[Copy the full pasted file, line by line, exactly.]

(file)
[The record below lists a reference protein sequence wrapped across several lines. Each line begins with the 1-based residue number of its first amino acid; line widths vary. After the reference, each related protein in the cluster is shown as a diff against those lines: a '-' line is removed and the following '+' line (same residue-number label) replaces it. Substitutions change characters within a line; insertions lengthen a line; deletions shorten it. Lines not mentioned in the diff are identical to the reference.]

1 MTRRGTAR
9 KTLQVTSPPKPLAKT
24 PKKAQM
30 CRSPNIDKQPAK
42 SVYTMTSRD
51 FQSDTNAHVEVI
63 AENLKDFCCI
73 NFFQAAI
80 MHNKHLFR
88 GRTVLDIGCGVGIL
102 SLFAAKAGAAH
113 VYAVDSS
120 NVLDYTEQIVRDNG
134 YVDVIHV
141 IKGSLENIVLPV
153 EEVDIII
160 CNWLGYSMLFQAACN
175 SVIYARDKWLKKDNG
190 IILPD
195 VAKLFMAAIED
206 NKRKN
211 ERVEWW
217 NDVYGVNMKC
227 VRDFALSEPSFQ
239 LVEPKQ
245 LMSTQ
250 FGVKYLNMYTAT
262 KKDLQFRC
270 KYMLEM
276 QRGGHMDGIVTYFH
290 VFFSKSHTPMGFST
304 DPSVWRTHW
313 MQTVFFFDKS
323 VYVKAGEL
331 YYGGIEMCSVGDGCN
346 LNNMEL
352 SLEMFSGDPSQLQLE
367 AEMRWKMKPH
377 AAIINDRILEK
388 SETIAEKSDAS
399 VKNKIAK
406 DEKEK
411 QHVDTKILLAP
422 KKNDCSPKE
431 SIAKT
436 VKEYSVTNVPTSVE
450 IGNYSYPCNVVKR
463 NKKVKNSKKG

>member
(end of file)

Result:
[The record below lists a reference protein sequence wrapped across several lines. Each line begins with the 1-based residue number of its first amino acid; line widths vary. After the reference, each related protein in the cluster is shown as a diff against those lines: a '-' line is removed and the following '+' line (same residue-number label) replaces it. Substitutions change characters within a line; insertions lengthen a line; deletions shorten it. Lines not mentioned in the diff are identical to the reference.]

1 MTRRGTAR
9 KTLQVTSPPKPLAKT
24 PKKAQM
30 CRSPNIDKQPAK
42 SVYTMTSRD
51 FQSDTNAHVEVI
63 AENLKDFCCI
73 NFFQAAI
80 MHNKHLFR
88 GRTVLDIGCGVGIL
102 SLFAAKAGAAH
113 VYAVDSS
120 NVLDYTEQIVRDNG
134 YVDVIHV
141 IKGSLENIVLPV
153 EEVDIII
160 CNWLGYSMLFQAACN
175 SVIYARDKWLKKDNG
190 IILPD
195 VAKLFMAAIED
206 NKRKN
211 ERVEWW
217 NDVYGVNMKC
227 VRDFALSEPSFQ
239 LVEPKQ
245 LMSTQ
250 FGVKYLNMYTAT
262 KKDLQFRC
270 KYMLEM
276 QRGGHMDGIVTYFH
290 VFFSKSHTPMGFST
304 DPSVWRTHW
313 MQTVFFFDKS
323 VYVKAGEL
331 YYGGIEMCSVGDGCN
346 LNNMEL
352 SLEMFSGDPSQLQLE
367 AEMRWKMKPH
377 AAIINDRILEK
388 SETIAEKSDAS
399 VKNKIAK
406 DEKEK
411 QHVDTKILLAP
422 KKNDCSPKE
431 SIAKT
436 VKEYSVTNVPTSVE
450 IGNYSYPCNVVKR
463 NKKVKNSKKG

>member